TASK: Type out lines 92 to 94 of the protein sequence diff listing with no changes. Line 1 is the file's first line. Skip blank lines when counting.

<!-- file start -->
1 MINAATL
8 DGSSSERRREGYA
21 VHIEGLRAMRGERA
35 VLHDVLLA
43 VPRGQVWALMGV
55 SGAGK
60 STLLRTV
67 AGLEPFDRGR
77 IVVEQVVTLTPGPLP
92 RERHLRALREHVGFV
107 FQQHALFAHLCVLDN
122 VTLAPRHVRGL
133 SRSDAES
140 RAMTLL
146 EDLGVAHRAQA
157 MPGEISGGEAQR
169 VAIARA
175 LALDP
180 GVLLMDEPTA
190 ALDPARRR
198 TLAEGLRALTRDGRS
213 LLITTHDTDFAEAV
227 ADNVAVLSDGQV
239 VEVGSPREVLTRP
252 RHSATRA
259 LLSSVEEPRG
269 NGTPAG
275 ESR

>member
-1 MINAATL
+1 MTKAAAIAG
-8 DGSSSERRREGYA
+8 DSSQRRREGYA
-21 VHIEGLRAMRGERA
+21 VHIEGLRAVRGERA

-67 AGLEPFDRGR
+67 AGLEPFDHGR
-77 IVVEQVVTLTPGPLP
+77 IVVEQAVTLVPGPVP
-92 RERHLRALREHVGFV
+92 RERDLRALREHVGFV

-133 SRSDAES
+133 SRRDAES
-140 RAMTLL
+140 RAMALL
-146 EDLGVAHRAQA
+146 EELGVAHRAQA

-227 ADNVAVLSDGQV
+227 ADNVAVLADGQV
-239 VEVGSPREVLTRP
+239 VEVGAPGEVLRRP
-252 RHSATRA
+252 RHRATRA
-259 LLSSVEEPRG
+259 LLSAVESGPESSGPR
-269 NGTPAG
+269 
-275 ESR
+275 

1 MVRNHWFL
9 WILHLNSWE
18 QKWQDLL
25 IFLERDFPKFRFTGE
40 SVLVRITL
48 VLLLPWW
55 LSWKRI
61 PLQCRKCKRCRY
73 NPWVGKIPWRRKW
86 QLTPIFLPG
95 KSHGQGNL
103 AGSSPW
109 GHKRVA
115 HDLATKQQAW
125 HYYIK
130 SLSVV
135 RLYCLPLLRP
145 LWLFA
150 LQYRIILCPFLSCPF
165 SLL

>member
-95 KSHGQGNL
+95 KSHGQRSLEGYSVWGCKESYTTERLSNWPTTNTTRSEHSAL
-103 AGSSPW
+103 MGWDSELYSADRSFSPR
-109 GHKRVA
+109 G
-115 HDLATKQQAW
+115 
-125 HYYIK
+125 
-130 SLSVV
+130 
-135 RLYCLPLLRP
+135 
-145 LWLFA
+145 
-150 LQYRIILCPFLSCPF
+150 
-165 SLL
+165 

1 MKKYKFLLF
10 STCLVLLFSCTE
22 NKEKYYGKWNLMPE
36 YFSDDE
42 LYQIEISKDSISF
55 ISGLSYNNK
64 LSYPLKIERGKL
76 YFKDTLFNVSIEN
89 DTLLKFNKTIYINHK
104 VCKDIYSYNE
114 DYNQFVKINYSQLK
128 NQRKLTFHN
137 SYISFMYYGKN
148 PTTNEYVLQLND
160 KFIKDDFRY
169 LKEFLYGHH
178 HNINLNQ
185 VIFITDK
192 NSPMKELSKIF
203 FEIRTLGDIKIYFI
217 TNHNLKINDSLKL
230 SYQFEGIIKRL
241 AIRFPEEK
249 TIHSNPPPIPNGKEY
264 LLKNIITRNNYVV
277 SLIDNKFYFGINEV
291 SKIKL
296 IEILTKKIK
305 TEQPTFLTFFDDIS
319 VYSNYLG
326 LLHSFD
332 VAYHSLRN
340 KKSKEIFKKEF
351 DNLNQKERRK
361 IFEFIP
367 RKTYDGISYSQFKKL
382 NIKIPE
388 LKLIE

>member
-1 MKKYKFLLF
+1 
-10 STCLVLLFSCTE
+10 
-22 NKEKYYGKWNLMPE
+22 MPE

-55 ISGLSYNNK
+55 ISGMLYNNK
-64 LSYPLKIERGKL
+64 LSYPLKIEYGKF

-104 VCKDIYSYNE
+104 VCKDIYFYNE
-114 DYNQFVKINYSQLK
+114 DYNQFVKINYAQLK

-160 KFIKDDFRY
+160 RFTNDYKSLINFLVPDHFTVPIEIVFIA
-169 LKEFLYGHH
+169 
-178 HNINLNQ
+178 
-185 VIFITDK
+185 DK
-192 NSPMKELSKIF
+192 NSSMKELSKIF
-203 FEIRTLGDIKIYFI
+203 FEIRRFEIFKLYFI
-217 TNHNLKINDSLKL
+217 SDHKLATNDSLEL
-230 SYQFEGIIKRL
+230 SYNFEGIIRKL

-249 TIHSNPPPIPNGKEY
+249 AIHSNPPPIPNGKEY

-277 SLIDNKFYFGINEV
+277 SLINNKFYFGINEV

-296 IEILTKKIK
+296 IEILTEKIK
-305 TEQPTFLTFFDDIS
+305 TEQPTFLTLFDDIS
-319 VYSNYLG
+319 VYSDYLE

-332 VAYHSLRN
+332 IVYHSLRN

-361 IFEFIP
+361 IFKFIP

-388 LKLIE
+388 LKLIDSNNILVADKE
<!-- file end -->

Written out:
+130 
-135 RLYCLPLLRP
+135 